Omar Khadr continues to divide Canadians

If Canada is a country at times divided, then Omar Khadr now has his own sense of that reality, especially if he has read or heard the things that have been said about him in the past 24 hours.

'There is not a single, radical thought in Omar Khadr’s head,' his lawyer says

Omar Khadr speaks to the media outside his lawyer's house in Edmonton Thursday evening after his release on bail. (CBC)

Social media lit up Thursday when Omar Khadr was freed on bail by an Alberta court.

People are parsing his every word, commenting on his smile, offering support — and making threats against him.

Comments pages filled up on news websites.

If Canada is a country at times divided, then Omar Khadr now has his own sense of that reality, especially if he has read or heard the things that have been said about him in the past 24 hours.

An editorial in the Toronto Sun on Thursday called Khadr a "security risk," reminding readers that his late father was a confidant of Osama bin Laden and labelling his relatives "Canada's first family of terrorism."

On the other side of the argument, the Toronto Star reached a much different conclusion. "Canada's image as a nation that upholds civil rights and the rule of law has been tarnished by this affair, and it won't soon recover," the Star opined in its own editorial.

Much of the discussion has focused on Khadr's first public appearance before television cameras since his arrest 13 years ago.

On Thursday, when asked about violent extremism, Khadr said: "That's not something I believe in right now."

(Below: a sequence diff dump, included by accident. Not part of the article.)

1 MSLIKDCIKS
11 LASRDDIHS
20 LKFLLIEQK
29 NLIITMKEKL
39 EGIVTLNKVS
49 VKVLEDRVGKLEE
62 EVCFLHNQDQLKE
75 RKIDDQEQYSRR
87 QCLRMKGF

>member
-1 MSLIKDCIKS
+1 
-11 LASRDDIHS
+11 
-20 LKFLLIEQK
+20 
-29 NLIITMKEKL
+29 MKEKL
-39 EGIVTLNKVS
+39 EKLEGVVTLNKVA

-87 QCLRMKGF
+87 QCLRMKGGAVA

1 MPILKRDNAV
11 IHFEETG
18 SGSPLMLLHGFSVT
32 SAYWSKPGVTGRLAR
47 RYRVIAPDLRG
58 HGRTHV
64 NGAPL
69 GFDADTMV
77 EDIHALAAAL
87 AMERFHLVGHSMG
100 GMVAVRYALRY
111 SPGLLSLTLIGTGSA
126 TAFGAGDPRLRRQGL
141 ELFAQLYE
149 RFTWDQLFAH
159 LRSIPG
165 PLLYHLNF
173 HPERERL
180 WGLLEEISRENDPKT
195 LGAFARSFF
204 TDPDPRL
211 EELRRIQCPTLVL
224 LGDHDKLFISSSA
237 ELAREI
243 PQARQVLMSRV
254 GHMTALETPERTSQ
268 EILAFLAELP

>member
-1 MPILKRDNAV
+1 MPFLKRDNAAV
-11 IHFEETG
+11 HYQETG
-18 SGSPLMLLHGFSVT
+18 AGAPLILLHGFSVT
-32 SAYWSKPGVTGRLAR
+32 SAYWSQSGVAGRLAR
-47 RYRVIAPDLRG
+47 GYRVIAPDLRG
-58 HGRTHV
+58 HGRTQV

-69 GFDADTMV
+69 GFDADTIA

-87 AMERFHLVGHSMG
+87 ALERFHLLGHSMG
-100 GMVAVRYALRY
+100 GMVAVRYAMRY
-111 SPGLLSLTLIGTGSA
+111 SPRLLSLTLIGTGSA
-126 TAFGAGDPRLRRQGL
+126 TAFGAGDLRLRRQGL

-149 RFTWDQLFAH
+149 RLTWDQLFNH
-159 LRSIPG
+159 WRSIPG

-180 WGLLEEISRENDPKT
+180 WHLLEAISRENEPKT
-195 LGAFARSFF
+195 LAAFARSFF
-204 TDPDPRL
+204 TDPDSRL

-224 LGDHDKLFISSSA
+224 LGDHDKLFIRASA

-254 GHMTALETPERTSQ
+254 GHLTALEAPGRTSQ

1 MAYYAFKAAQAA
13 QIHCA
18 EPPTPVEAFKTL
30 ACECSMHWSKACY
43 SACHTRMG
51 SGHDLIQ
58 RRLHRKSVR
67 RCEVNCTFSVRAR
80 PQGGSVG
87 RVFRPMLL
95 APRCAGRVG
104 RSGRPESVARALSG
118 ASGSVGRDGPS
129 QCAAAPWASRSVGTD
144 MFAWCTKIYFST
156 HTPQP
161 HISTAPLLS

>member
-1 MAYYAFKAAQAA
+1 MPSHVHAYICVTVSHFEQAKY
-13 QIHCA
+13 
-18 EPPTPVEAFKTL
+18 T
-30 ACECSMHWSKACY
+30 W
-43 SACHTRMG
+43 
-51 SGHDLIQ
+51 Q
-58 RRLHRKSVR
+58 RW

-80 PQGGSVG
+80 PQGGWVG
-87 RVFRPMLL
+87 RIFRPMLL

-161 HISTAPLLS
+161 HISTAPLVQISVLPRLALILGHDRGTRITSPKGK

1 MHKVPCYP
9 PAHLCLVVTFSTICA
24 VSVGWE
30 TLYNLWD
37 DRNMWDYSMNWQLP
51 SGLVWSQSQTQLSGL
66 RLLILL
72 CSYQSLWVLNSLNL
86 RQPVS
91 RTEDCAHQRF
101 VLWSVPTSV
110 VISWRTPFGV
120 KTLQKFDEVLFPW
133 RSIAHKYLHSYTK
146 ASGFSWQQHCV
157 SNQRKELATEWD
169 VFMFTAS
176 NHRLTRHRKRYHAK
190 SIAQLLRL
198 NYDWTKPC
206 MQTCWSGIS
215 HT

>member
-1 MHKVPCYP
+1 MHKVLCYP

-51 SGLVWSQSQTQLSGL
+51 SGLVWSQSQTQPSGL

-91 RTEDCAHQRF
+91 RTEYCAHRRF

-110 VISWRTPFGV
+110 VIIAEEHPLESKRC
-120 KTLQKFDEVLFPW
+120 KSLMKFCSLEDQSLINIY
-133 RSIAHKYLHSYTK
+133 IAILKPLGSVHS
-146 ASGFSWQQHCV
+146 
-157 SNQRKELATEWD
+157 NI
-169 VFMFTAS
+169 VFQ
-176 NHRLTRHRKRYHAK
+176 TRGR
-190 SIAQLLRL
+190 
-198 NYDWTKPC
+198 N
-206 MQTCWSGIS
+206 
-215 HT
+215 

The questions began immediately. What exactly did he mean by that?

One of Khadr's lawyers, Nate Whitling, was asked about that comment on Friday during an interview with CBC News.

"There is not a single, radical thought in Omar Khadr's head," he said.

"I've spent many, many days with Omar, for years. We would go down there and not just have interviews. We'd spend the weekend with him. Playing games and playing cards and watching movies. I have never once, for a moment, observed even a hint of any kind of radical ideology on the part of Omar. There's no question whatsoever that what was in his past was inflicted upon him by his parents. It ceased back on July 27, 2002, when he was taken prisoner."

Confession made at lawyers' urging

Many Canadians, including Prime Minister Stephen Harper, continue to see Khadr as a terrorist, a man who admitted to and was justly convicted of war crimes.

"Those words were stated in Guantanamo," Whitling said of his client's confession to war crimes charges. "I must say, I'm one of the lawyers who encouraged him to say those things in order to get him out of there. I think he probably would have confessed to the Kennedy assassination, if that's what it would have taken to get him out of that place. And most of us, I think, would have done the same thing."

Whitling insisted again on Friday, as the defence team has for more than a decade, that Khadr was never a terrorist, that he was simply a teenager caught up in the post-Sept. 11 war in Afghanistan, a boy manipulated by his own father.

"Omar just got dropped into the middle of that, by his dad," Whitling said. "He didn't want to go there, he didn't choose to go there. His dad drove him there and dropped him off and said goodbye. Omar just found himself in the wrong place at the wrong time."

On Thursday, Khadr apologized for the pain he caused. Whitling said it will ultimately be up to the families of the victims to decide whether to accept his client's words.

"Certainly it's up to them to determine whether that apology was enough.

"It was obviously brief," he said of Khadr's statement before the camera. "I thought he spoke from the heart.

"Of course, it wasn't his first apology. Omar also apologized to them face to face down in Guantanamo. Which was very, very difficult for him."